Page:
Gene flow across a hybrid zone maintained by a weak heterogametic incompatibility and positive selection of incompatible alleles


Correspondence: Ren-Xue Wang, BC Cancer Research Centre, BC Cancer Agency, 675 West 10th Avenue, Vancouver, BC, Canada V5Z 1L3.Tel.: (604) 675 8000, extension: 7709; fax: (604) 675 8185; e-mail:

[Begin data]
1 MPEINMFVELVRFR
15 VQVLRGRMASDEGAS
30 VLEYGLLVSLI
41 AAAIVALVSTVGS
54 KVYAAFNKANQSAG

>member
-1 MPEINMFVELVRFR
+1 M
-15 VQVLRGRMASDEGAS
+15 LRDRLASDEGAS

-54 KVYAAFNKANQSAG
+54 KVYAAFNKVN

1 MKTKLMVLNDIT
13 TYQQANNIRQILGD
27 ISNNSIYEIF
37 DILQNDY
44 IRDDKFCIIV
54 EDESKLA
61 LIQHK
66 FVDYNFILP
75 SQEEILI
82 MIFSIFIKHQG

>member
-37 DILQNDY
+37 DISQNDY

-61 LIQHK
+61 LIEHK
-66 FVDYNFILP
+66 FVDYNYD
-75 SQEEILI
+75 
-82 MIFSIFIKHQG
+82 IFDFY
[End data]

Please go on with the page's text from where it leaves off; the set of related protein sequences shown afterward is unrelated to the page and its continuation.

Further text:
Hybridization between incipient species is more likely to produce sterile or inviable F1 offspring in the heterogametic (XY or ZW) sex than in the homogametic (XX or ZZ) sex, a phenomenon known as Haldane's rule. Population dynamics associated with Haldane's rule may play an important role in early speciation of sexually reproducing organisms. The dynamics of the hybrid zone maintained by incomplete hybrid inferiority (sterility/inviability) in the heterogametic sex (a ‘weak’ Haldane's rule) caused by a Bateson–Dobzhansky–Muller incompatibility was modelled. The influences and interplays of the strengths of incompatibility, dispersal, density-dependent regulation (DDR) and local adaptation of incompatible alleles in a scenario of short-range dispersal (the stepping-stone model) were examined. It was found that a partial heterogametic hybrid incompatibility could efficiently impede gene flow and maintain characteristic clinal noncoincidence and discordance of alleles. Density-dependent regulation appears to be an important factor affecting hybrid zone dynamics: it can effectively skew the effects of the partial incompatibility and dispersal as measured by effective dispersal, clinal structures and density depression. Unexpectedly, local adaptation of incompatible alleles in the parental populations, which would be critical for the establishment of the incompatibility, exerts little effect on hybrid zone dynamics. These results strongly support the plausibility of the adaptive origin of hybrid incompatibility and ecological speciation: an adaptive mutation, if it confers a marginal fitness advantage in the local population and happens to cause epistatic inferiority in hybrids, could efficiently drive further genetic divergence that may result in the gene becoming an evolutionary hotspot.